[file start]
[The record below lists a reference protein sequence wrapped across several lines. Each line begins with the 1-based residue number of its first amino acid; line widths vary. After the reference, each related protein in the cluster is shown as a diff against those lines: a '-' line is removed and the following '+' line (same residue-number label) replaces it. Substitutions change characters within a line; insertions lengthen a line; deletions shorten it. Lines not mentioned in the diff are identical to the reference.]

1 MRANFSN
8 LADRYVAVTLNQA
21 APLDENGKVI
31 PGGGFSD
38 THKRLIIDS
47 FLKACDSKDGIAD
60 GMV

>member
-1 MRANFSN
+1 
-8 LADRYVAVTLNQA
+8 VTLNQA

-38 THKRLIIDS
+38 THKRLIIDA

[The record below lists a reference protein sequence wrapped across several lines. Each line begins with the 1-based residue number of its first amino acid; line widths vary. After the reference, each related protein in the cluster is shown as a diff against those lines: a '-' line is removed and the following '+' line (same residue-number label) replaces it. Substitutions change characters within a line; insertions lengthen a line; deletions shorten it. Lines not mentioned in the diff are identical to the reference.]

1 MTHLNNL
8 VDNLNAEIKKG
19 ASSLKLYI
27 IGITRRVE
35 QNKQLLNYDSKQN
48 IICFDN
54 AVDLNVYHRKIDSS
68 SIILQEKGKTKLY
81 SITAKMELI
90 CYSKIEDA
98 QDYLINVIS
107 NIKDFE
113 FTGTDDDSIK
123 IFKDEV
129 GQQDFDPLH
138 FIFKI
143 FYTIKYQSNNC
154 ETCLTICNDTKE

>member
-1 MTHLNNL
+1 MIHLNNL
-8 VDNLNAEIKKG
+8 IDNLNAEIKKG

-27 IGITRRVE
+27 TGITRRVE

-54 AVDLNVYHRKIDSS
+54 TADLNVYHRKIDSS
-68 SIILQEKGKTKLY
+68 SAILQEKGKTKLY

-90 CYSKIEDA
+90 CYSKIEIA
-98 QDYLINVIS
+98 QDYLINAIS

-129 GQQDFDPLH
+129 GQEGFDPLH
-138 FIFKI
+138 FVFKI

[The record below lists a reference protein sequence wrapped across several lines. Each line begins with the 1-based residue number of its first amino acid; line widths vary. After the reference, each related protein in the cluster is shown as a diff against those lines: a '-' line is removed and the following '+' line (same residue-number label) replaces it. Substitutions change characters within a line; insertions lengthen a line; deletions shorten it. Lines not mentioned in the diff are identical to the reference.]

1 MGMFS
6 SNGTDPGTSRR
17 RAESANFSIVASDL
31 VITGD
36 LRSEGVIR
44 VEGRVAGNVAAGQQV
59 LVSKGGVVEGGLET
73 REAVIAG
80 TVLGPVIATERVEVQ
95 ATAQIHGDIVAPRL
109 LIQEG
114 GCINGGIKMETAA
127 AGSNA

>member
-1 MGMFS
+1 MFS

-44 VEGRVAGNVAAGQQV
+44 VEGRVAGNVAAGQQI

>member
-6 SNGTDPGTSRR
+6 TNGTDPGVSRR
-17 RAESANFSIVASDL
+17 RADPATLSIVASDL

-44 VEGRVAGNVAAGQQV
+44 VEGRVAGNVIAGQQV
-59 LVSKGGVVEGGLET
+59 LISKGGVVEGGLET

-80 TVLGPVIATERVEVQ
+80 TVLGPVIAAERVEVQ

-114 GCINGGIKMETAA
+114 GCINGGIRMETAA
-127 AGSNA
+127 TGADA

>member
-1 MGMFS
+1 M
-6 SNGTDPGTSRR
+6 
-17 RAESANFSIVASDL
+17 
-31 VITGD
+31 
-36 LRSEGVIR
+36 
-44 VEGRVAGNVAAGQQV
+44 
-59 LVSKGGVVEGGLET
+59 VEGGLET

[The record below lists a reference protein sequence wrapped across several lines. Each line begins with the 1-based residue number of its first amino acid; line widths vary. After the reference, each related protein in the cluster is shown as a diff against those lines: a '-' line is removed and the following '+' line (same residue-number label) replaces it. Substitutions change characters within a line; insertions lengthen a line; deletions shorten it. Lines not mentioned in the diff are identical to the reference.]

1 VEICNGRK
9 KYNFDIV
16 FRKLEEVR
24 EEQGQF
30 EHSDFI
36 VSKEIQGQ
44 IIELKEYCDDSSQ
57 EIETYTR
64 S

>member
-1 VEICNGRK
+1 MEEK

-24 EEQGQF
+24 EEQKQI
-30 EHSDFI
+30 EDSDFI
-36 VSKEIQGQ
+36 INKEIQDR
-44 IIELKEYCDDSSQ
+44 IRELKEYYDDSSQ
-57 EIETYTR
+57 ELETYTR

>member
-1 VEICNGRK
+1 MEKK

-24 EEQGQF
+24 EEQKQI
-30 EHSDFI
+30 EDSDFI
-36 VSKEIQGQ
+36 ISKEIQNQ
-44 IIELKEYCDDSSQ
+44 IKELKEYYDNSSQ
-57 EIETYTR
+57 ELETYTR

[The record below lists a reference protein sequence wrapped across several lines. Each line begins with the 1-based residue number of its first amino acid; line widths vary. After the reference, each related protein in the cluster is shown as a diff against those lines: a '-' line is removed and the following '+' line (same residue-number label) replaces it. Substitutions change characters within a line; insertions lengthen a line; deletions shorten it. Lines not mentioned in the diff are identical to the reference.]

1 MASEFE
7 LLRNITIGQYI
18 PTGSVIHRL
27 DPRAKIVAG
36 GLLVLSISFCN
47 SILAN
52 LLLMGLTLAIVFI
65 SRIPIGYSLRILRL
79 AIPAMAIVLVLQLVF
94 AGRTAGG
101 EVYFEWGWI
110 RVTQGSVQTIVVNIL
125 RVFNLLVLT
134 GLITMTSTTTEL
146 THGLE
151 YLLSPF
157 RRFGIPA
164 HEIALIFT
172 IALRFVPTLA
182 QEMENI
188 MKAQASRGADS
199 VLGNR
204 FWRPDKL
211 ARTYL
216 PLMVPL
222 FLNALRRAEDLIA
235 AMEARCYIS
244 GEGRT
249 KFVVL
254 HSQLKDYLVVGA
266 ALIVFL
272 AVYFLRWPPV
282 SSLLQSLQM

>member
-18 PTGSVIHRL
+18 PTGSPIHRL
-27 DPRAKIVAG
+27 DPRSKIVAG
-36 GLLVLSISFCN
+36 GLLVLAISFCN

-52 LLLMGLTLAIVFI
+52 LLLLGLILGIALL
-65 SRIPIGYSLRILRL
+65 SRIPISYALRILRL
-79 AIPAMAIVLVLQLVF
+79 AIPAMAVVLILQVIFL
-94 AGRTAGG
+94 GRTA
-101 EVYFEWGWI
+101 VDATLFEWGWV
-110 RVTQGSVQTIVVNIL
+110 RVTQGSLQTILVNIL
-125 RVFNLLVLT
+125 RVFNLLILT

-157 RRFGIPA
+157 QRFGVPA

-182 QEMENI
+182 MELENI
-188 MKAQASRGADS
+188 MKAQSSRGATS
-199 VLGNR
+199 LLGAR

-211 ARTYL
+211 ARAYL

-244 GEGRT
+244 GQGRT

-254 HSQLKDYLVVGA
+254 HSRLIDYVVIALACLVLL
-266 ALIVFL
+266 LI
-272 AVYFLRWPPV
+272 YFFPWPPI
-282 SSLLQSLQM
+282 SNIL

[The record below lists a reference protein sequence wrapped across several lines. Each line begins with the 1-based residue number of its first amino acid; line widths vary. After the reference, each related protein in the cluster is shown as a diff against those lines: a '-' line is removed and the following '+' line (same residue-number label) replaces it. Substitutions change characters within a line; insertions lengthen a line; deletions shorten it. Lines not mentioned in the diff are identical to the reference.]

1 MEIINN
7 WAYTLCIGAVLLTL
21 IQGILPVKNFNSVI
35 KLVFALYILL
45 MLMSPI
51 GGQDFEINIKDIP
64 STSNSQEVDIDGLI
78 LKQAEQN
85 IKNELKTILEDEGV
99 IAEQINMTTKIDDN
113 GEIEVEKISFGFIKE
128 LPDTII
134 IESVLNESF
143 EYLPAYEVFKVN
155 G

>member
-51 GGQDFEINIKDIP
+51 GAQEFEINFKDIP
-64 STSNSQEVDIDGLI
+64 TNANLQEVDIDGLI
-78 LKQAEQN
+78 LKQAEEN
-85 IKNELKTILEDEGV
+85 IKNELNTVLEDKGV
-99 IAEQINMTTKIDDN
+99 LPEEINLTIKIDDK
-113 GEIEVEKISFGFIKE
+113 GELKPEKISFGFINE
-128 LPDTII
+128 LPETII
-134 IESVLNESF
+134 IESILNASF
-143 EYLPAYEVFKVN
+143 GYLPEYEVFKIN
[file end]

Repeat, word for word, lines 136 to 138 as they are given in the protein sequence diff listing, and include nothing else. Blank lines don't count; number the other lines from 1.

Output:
+44 IKELKEYYDNSSQ
-57 EIETYTR
+57 ELETYTR